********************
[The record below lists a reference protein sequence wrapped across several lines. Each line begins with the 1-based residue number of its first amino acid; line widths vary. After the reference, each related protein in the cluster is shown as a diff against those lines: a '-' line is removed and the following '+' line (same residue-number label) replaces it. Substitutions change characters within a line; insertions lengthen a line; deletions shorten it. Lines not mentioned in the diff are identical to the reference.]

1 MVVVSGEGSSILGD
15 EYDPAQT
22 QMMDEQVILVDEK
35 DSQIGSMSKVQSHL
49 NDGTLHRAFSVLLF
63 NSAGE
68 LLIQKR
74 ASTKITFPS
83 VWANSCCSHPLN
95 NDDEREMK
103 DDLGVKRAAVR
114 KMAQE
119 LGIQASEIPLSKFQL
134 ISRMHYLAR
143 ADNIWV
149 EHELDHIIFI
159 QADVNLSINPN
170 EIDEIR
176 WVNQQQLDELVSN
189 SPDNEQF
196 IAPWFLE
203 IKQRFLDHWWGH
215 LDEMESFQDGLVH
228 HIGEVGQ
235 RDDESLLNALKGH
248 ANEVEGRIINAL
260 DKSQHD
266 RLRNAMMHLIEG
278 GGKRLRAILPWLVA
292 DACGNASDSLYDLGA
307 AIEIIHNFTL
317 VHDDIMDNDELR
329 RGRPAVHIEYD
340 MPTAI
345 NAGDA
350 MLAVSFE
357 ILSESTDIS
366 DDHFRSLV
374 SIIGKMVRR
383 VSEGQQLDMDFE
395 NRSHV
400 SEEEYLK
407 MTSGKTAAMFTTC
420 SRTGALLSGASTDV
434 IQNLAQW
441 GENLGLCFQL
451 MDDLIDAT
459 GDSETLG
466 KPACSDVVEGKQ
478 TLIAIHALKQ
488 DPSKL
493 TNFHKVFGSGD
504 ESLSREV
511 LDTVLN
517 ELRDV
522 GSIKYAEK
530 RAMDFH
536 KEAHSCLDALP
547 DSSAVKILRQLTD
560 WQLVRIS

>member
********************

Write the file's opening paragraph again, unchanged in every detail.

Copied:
[The record below lists a reference protein sequence wrapped across several lines. Each line begins with the 1-based residue number of its first amino acid; line widths vary. After the reference, each related protein in the cluster is shown as a diff against those lines: a '-' line is removed and the following '+' line (same residue-number label) replaces it. Substitutions change characters within a line; insertions lengthen a line; deletions shorten it. Lines not mentioned in the diff are identical to the reference.]